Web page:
Friday, April 25, 2014

The measure of success is not whether you have a tough problem to deal with, but whether it is the same problem as last year. (John Foster Dulles)

Steve Krug and Caroline Jarrett put on an excellent session at UPA 2012 called “’...but the light bulb has to want to change’: Why do the most serious usability problems we uncover often go unfixed?”  

To me, this has always been the proverbial elephant in the room.  Everyone knows usability engineers do great work.  How often, though, is their work actually acted upon?  How often do things fall through the cracks?  How often do project teams pay only lip service to usability?

In a previous life, I once had a little time on my hands … and decided to find out.  I went through a year’s worth of usability reports, then tallied up what percentage of issues our different clients actually fixed.  As it turns out, the client that we seemed to be on the best standing with (they wanted our services constantly, observed sessions religiously, and seemed to “get” usability) fixed the fewest issues.  And a client who we had wrestled with on what seemed like everything actually fixed the most!  I’m really not sure what was behind all this, but it certainly was an eye-opener.

Steve and Caroline (in a survey that they ran on over a hundred usability engineers) found that the major culprits were capacity and politics.  Other issues included changes to business processes, technology, holding the fix for a future redesign, and legal.  Some ideas for mitigating these issues include:

  • Prioritizing (for example, putting easy fixes that have major impacts at the top of the list)
  • Making testing more collaborative (getting team members to observe, debriefing with the team, etc.)
  • Speaking the language of business and focusing on their priorities
  • Focusing on the big problems (i.e., avoiding the temptation to list anything and everything in your  report)
  • Doing the least you can to fix the problem (e.g., not redoing the whole system when adding a help link will suffice)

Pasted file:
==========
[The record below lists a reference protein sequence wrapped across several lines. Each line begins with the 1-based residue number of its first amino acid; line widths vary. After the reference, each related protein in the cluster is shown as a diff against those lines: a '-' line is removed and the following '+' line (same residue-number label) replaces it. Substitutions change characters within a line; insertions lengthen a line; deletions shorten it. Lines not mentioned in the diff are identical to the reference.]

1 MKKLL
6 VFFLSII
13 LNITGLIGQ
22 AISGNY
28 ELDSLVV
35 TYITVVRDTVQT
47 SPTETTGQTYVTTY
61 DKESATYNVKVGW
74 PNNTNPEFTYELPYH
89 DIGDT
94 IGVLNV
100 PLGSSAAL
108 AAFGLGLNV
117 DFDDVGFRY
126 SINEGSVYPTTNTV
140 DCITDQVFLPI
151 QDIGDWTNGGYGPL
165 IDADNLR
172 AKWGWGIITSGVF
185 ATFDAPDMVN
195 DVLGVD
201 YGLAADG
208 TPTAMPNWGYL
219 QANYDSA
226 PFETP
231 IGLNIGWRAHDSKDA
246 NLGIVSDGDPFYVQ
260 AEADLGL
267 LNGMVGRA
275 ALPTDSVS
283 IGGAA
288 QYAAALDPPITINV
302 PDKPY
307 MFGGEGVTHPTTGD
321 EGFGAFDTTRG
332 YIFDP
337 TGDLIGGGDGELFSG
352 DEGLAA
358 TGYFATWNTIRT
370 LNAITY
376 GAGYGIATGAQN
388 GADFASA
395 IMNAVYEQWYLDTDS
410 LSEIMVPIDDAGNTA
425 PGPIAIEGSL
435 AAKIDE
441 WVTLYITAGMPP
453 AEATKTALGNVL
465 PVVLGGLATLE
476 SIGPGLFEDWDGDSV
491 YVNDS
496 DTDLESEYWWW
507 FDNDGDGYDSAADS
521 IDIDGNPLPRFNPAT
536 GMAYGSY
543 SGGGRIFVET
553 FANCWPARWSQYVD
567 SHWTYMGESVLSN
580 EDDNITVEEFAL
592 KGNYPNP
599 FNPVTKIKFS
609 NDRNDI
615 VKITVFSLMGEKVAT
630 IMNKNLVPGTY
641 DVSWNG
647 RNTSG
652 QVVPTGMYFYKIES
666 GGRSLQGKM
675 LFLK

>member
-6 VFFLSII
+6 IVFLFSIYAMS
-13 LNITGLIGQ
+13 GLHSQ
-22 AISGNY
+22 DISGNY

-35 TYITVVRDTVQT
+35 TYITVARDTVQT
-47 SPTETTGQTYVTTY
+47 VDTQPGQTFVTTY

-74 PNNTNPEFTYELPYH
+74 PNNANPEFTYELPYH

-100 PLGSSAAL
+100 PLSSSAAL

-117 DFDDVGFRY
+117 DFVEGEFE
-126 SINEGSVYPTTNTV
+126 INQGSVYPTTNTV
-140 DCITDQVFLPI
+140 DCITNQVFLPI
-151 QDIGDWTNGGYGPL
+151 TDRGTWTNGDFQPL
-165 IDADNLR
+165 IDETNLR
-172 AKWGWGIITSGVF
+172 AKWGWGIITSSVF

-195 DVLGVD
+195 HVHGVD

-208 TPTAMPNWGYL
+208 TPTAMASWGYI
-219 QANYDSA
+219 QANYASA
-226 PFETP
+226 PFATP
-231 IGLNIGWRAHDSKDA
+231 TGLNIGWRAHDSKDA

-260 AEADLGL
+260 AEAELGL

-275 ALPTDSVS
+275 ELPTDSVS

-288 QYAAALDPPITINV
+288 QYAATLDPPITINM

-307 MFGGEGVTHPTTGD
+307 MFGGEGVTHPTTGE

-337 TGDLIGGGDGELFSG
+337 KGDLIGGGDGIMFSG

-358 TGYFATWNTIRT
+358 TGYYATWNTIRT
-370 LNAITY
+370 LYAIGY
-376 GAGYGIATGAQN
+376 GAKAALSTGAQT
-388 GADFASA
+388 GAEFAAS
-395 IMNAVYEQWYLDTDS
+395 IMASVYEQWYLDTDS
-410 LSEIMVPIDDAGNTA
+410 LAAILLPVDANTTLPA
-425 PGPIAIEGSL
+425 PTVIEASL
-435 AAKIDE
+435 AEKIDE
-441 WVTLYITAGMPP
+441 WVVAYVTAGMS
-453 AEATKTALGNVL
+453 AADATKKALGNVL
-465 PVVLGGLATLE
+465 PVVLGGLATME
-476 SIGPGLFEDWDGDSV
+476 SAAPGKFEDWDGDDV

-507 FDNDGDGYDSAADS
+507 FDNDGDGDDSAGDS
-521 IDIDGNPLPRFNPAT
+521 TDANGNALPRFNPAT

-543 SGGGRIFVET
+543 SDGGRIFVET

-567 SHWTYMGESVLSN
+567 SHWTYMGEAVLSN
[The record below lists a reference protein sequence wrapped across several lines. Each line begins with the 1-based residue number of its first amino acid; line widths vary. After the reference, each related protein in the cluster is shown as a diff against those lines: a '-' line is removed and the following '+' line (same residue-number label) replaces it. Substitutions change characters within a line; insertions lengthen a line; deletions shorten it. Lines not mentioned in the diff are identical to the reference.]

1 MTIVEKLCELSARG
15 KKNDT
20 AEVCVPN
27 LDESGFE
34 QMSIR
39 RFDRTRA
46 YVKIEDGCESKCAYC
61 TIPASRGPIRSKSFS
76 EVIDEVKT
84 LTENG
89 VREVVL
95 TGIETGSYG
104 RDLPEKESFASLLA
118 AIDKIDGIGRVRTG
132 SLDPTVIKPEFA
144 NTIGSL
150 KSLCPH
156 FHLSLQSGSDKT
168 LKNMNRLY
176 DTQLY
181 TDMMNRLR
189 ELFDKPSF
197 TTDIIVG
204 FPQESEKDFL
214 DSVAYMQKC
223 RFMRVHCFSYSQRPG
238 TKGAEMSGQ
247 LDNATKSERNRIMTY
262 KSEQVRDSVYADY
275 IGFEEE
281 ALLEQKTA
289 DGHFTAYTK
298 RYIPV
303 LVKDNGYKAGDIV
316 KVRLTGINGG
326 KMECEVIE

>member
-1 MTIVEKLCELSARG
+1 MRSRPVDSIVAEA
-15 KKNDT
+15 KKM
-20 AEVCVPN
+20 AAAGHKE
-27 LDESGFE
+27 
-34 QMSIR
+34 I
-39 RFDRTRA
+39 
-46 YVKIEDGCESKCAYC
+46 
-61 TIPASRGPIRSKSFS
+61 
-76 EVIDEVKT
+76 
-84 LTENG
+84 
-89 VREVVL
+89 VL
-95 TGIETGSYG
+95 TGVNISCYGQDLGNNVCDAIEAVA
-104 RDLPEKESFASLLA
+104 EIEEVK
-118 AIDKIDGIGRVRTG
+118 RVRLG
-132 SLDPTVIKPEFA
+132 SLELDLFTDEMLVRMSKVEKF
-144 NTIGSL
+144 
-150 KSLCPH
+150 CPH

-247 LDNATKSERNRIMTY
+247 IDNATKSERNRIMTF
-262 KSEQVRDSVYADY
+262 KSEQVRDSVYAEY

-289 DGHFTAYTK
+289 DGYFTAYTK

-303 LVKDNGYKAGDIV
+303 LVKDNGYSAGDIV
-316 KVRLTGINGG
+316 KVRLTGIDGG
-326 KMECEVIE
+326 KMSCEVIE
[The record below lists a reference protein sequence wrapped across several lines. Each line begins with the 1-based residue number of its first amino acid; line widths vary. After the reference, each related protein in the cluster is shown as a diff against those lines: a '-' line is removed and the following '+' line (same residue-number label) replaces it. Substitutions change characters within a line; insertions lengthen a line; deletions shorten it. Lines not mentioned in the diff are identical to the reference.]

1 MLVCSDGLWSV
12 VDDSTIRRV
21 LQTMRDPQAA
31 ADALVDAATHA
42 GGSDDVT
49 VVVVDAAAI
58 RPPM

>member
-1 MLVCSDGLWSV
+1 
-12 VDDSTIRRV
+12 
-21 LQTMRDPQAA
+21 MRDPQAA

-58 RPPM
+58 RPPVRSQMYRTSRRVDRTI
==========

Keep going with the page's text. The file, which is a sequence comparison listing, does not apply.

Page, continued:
• Equating usability bugs with any other kind of bug
  • Putting fixing usability bugs in the schedule
  • Celebrating fixes

I like these ideas.  Heck, anything that would get around reporting the same issue over and over again would be a winner with me.

John Foster Dulles was not a usability engineer, but was Secretary of State during the Eisenhower administration.  Dulles Airport, in DC, is named after him.  As afar as I know, there are no airports named after famous usability engineers.

Thursday, April 3, 2014

Usability is about making technology work for you, instead of you having to work to use the technology. (Laura Downey)

There’s a certain kind of person who loves a challenge. That beautiful kitchen island with the marble countertop? They built that. That underground sprinkler system? They put that in. That home network? They set that up.

Then there’s the rest of us. We just want the stinking printer to work … so we can get our report … and go home.

Now, here’s the rub … As usability engineers, we tend to work with the first type of person. But we usually advocate for the second. When we’re in the lab, we work with the latter, but then typically have to explain what happened to the former.

It can be quite a challenge operating as translator. Luckily, most of us are used to drawing on both sides of our brain. In fact, that’s why a lot of usability engineers come from fields like technical writing or instructional design, in my opinion.   

At the same time, though, we are engineers. And there are some of us who take that part of the title very seriously. They might be stat heads who are interested in ANOVAs, Bayesian inference, and stochastic processes. Or they might just be closet developers.  

The latter are the ones I worry about. For those folks, understanding and working with users can sometimes seem to take a backseat to making the eye tracker run or tweaking the prototype or coming up with some homegrown tool for this or that. I know there are true Renaissance people out there (and I know I ain’t one of them), but I sometimes wonder if usability engineers like this haven’t gone over to the other side.

Mary Beth Rettger, Directory of Usability at The Mathworks and former UPA president, has called herself a “luddite.” I don’t know if I want to go that far. I do, however, like to keep myself somewhat “pure.”  

The only time I’m around non-techies these days seems to be when I’m in the lab with my users. Being able to channel them outside the lab is a lot easier if I feel I genuinely have something in common with them. So, I guess that’s why I’ll always be more on the “usability” – and less on the “engineer” – side of “usability engineer.”

Not Mary Beth Rettger